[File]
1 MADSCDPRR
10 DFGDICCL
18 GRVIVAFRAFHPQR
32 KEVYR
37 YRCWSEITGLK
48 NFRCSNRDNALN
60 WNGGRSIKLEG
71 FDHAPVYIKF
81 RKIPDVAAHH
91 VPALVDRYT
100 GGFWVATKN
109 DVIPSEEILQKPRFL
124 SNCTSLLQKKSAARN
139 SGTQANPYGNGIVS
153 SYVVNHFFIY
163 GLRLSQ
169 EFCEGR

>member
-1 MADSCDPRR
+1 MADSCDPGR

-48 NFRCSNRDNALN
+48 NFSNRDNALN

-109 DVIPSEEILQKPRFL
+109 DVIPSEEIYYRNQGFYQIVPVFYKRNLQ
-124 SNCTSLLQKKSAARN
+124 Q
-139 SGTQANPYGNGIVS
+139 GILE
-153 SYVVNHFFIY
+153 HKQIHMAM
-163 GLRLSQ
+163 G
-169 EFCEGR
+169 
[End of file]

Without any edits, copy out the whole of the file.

1 MADSCDPRR
10 DFGDICCL
18 GRVIVAFRAFHPQR
32 KEVYR
37 YRCWSEITGLK
48 NFRCSNRDNALN
60 WNGGRSIKLEG
71 FDHAPVYIKF
81 RKIPDVAAHH
91 VPALVDRYT
100 GGFWVATKN
109 DVIPSEEILQKPRFL
124 SNCTSLLQKKSAARN
139 SGTQANPYGNGIVS
153 SYVVNHFFIY
163 GLRLSQ
169 EFCEGR

>member
-1 MADSCDPRR
+1 MADSCDPGR

-48 NFRCSNRDNALN
+48 NFSNRDNALN

-109 DVIPSEEILQKPRFL
+109 DVIPSEEIYYRNQGFYQIVPVFYKRNLQ
-124 SNCTSLLQKKSAARN
+124 Q
-139 SGTQANPYGNGIVS
+139 GILE
-153 SYVVNHFFIY
+153 HKQIHMAM
-163 GLRLSQ
+163 G
-169 EFCEGR
+169 